2. Do you wonder why the Redskins have been reluctant to draft a safety?

Eventually, someone will need to figure out the safety position in the NFL. With all the spread offenses that safeties face in college the safeties have become more like additional corner. Also, the better defensive backs in college want to be cornerbacks because it pays better in the pros. The pool coming out is generally small to begin with and then it shrinks even further for each team due to the scheme factors that Farrar discusses. Su'a Cravens could be the solution to one safety spot for the Redskins but they continue to be in search of someone to pair with him. 

RELATED: NFL Mock Draft Version 4.0

3. The Jets allowed C Nick Mangold to announce his own release. He was one of the best centers of the past decade; Mangold went to seven Pro Bowls and was named first-team All-Pro twice. But I don’t see him being of interest to the Redskins. They are happy with Spencer Long and even if they weren’t, Mangold is 33 and he missed half of last season with an ankle injury. Those factors likely will make the Redskins steer clear.

4. Maybe some fans don’t care if they are getting information from the team through the media at the combine. Or at the Senior Bowl. Or anywhere. And it is the team’s option to have someone available or not during most of the offseason (a press conference prior to the draft is mandatory). But they are missing out on a chance to give their side of the story.

One of the problems with changing what has been a longstanding practice and going into radio silence is that it leaves people speculating. If the team doesn’t want to put any information out there that is the organization’s option. But if you choose not to fill in the blanks, the fans and media will.

More Redskins: #RedskinsTalk podcast: Is Kirk too nice for his own good?

5. We have another D-lineman signed as the Panthers retained DE Mario Addison.

Addison, who was with the Redskins for five games in 2012, also had six and 6.5 sacks the previous two year, not bad for a guy who has started just one game in the last three seasons. That average of just over $7 million per year sets another data point for the Redskins to use to try to retain Chris Baker. Addison is a 4-3 end while Baker is a 3-4 end so it’s not an apples to apples comparison but it will help figuring out what a reasonable contract is. Without seeing the details, it looks like Addison gave the Panthers something of a hometown discount as that’s a good price for a guy who was half a sack away from double digits.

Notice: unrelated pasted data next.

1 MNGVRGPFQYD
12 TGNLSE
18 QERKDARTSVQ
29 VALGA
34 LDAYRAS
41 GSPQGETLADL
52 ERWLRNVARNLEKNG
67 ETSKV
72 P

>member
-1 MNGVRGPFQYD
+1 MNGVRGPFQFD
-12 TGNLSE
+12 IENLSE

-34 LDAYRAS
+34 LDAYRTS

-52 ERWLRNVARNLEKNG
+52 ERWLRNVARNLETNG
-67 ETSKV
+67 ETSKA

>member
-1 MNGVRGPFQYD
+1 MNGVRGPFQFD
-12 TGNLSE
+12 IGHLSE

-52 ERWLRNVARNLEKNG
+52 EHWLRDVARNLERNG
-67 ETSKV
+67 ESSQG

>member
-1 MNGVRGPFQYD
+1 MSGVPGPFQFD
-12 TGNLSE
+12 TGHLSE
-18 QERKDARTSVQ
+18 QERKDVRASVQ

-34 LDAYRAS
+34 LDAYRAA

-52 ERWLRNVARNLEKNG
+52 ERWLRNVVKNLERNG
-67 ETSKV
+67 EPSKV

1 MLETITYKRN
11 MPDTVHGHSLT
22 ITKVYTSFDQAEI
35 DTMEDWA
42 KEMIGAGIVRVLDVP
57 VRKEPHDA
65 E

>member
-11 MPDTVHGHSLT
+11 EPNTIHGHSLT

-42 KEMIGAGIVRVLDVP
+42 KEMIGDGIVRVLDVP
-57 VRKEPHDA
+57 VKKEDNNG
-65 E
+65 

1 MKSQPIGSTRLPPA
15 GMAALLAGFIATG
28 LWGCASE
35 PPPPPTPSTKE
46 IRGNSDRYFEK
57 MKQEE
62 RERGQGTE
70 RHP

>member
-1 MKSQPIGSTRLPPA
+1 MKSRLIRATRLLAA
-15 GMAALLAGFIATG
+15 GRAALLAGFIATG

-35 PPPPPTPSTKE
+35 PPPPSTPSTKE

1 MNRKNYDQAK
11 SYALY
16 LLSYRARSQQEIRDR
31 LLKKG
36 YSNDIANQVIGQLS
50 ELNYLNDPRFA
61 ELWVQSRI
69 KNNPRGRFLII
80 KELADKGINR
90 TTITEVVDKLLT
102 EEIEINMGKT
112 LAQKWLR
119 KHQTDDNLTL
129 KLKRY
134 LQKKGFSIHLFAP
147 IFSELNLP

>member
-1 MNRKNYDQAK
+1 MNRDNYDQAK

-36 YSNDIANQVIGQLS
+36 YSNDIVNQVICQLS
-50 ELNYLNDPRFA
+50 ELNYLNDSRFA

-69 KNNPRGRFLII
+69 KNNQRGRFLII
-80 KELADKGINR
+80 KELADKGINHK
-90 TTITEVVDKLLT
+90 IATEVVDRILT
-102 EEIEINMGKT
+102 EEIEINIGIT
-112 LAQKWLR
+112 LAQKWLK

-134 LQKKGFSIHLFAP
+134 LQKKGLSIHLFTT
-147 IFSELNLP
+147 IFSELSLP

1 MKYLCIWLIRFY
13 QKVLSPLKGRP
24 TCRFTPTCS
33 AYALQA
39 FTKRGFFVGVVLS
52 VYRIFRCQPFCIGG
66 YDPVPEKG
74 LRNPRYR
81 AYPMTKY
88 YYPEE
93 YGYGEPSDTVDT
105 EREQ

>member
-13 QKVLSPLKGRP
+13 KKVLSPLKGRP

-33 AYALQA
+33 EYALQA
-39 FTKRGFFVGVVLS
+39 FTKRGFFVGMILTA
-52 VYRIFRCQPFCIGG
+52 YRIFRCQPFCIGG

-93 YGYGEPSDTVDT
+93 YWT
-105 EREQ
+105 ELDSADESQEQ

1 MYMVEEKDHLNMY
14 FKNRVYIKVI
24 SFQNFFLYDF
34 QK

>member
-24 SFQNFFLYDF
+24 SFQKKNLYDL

In case you missed it

Stay up to date on the Redskins. Rich Tandler covers the team 365 days a year. Like his Facebook page Facebook.com/TandlerCSN and follow him on Twitter @Rich_TandlerCSN.

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A Redskin fan's guide to the NFL Draft Combine

A Redskin fan's guide to the NFL Draft Combine

This week in Indianapolis the NFL world will converge at the Scouting Combine to watch college football players work out, sprint and lift weights in anticipation of the upcoming draft. For the Redskins front office, this draft needs to be a win.

The 2016 Draft could still yield strong results for Washington, but overall the class did not play particularly well as rookies. This year, Scot McCloughan has nine picks at his disposal, with the extra picks late in the draft in the fourth, fifth and sixth rounds.

It's no secret that the 'Skins need help along the defensive line, a lot of help. That should be a major area of focus for the Redskins scouts and coaches, and that will make next Sunday arguably the most important of the week in Indianapolis. 

The combine divides players into 11 position groups, but Groups 7, 8 and 9 will matter most. Groups 7 and 8 represent defensive linemen and 9 are the linebackers. That group officially arrives on Thursday but won't work out on the field until Sunday. The days in between include interviews, psychological testing and the bench press.

Obviously the Redskins won't spend all nine picks on only defensive linemen. The team will likely invest in the offensive line as well, and that group will arrive earlier in the week and work out on Friday. Cornerbacks and safeties are the last to work out on Monday, March 6. 

With the likely departure of at least one of DeSean Jackson or Pierre Garçon, and the possible departure of both, it would make sense for the 'Skins to bring in another receiver via the draft. They work out on Saturday, and should the Redskins decide to take a quarterback in the draft, the passers will work out that day too. 

Running back could be another spot the 'Skins invest. Jay Gruden said that Robert Kelley is locked into the RB1 role, but still the team might want increased competition at the position. The backs will work out Friday.

<<<LOOKING AT REDSKINS DRAFT PROSPECTS>>>